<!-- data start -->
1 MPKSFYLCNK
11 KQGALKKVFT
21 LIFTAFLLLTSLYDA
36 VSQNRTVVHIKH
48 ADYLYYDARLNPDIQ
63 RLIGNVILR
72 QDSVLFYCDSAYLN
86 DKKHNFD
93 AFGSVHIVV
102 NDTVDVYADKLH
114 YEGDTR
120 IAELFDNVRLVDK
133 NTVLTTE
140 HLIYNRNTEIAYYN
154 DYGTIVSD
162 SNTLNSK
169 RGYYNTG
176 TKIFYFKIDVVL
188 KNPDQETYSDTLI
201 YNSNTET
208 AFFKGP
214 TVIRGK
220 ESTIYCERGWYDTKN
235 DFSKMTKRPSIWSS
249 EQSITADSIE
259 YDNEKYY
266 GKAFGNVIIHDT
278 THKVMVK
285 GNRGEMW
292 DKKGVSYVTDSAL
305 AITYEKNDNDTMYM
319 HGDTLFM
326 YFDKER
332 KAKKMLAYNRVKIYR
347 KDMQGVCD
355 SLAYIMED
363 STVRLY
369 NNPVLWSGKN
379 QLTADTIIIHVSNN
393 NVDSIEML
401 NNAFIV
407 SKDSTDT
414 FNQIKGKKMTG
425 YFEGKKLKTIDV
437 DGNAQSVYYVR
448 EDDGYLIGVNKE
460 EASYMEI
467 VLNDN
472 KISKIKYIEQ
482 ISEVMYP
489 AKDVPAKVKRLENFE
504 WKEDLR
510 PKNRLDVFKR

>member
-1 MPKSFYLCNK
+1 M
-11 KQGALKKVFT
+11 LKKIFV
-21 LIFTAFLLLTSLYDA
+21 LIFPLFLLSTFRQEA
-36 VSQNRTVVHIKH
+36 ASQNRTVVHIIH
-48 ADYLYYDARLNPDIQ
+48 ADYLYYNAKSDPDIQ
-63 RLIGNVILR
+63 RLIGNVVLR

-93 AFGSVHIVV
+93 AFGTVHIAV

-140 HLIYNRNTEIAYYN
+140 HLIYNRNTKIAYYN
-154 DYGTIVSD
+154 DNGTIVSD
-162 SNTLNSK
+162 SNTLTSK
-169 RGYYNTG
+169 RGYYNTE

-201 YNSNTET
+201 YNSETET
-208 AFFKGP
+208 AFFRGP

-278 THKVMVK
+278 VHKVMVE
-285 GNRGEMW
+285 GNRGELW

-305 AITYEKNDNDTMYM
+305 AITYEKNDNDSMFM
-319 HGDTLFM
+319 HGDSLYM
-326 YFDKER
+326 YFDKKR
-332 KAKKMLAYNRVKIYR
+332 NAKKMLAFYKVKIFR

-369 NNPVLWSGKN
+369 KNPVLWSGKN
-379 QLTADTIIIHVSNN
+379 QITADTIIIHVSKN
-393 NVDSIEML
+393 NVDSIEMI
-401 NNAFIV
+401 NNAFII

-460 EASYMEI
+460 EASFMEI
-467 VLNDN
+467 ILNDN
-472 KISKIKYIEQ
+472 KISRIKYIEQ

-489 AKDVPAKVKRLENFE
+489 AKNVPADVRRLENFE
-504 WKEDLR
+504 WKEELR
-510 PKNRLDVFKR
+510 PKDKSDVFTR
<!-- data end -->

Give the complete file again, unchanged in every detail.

1 MPKSFYLCNK
11 KQGALKKVFT
21 LIFTAFLLLTSLYDA
36 VSQNRTVVHIKH
48 ADYLYYDARLNPDIQ
63 RLIGNVILR
72 QDSVLFYCDSAYLN
86 DKKHNFD
93 AFGSVHIVV
102 NDTVDVYADKLH
114 YEGDTR
120 IAELFDNVRLVDK
133 NTVLTTE
140 HLIYNRNTEIAYYN
154 DYGTIVSD
162 SNTLNSK
169 RGYYNTG
176 TKIFYFKIDVVL
188 KNPDQETYSDTLI
201 YNSNTET
208 AFFKGP
214 TVIRGK
220 ESTIYCERGWYDTKN
235 DFSKMTKRPSIWSS
249 EQSITADSIE
259 YDNEKYY
266 GKAFGNVIIHDT
278 THKVMVK
285 GNRGEMW
292 DKKGVSYVTDSAL
305 AITYEKNDNDTMYM
319 HGDTLFM
326 YFDKER
332 KAKKMLAYNRVKIYR
347 KDMQGVCD
355 SLAYIMED
363 STVRLY
369 NNPVLWSGKN
379 QLTADTIIIHVSNN
393 NVDSIEML
401 NNAFIV
407 SKDSTDT
414 FNQIKGKKMTG
425 YFEGKKLKTIDV
437 DGNAQSVYYVR
448 EDDGYLIGVNKE
460 EASYMEI
467 VLNDN
472 KISKIKYIEQ
482 ISEVMYP
489 AKDVPAKVKRLENFE
504 WKEDLR
510 PKNRLDVFKR

>member
-1 MPKSFYLCNK
+1 M
-11 KQGALKKVFT
+11 LKKIFV
-21 LIFTAFLLLTSLYDA
+21 LIFPLFLLSTFRQEA
-36 VSQNRTVVHIKH
+36 ASQNRTVVHIIH
-48 ADYLYYDARLNPDIQ
+48 ADYLYYNAKSDPDIQ
-63 RLIGNVILR
+63 RLIGNVVLR

-93 AFGSVHIVV
+93 AFGTVHIAV

-140 HLIYNRNTEIAYYN
+140 HLIYNRNTKIAYYN
-154 DYGTIVSD
+154 DNGTIVSD
-162 SNTLNSK
+162 SNTLTSK
-169 RGYYNTG
+169 RGYYNTE

-201 YNSNTET
+201 YNSETET
-208 AFFKGP
+208 AFFRGP

-278 THKVMVK
+278 VHKVMVE
-285 GNRGEMW
+285 GNRGELW

-305 AITYEKNDNDTMYM
+305 AITYEKNDNDSMFM
-319 HGDTLFM
+319 HGDSLYM
-326 YFDKER
+326 YFDKKR
-332 KAKKMLAYNRVKIYR
+332 NAKKMLAFYKVKIFR

-369 NNPVLWSGKN
+369 KNPVLWSGKN
-379 QLTADTIIIHVSNN
+379 QITADTIIIHVSKN
-393 NVDSIEML
+393 NVDSIEMI
-401 NNAFIV
+401 NNAFII

-460 EASYMEI
+460 EASFMEI
-467 VLNDN
+467 ILNDN
-472 KISKIKYIEQ
+472 KISRIKYIEQ

-489 AKDVPAKVKRLENFE
+489 AKNVPADVRRLENFE
-504 WKEDLR
+504 WKEELR
-510 PKNRLDVFKR
+510 PKDKSDVFTR